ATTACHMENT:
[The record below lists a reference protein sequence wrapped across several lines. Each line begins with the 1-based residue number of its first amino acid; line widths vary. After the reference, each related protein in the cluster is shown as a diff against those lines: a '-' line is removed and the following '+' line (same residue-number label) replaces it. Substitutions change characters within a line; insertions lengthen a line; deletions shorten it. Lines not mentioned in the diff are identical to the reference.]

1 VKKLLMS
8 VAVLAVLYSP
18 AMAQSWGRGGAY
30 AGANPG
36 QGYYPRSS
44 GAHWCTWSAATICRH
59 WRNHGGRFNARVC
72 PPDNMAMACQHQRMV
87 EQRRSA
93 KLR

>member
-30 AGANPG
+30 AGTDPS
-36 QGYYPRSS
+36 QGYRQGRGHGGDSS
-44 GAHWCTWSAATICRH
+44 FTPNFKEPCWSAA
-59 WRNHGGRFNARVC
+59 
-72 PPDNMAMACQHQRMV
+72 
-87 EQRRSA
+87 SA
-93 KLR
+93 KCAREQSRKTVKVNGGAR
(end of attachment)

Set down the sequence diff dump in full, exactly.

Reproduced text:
[The record below lists a reference protein sequence wrapped across several lines. Each line begins with the 1-based residue number of its first amino acid; line widths vary. After the reference, each related protein in the cluster is shown as a diff against those lines: a '-' line is removed and the following '+' line (same residue-number label) replaces it. Substitutions change characters within a line; insertions lengthen a line; deletions shorten it. Lines not mentioned in the diff are identical to the reference.]

1 VKKLLMS
8 VAVLAVLYSP
18 AMAQSWGRGGAY
30 AGANPG
36 QGYYPRSS
44 GAHWCTWSAATICRH
59 WRNHGGRFNARVC
72 PPDNMAMACQHQRMV
87 EQRRSA
93 KLR

>member
-30 AGANPG
+30 AGTDPS
-36 QGYYPRSS
+36 QGYRQGRGHGGDSS
-44 GAHWCTWSAATICRH
+44 FTPNFKEPCWSAA
-59 WRNHGGRFNARVC
+59 
-72 PPDNMAMACQHQRMV
+72 
-87 EQRRSA
+87 SA
-93 KLR
+93 KCAREQSRKTVKVNGGAR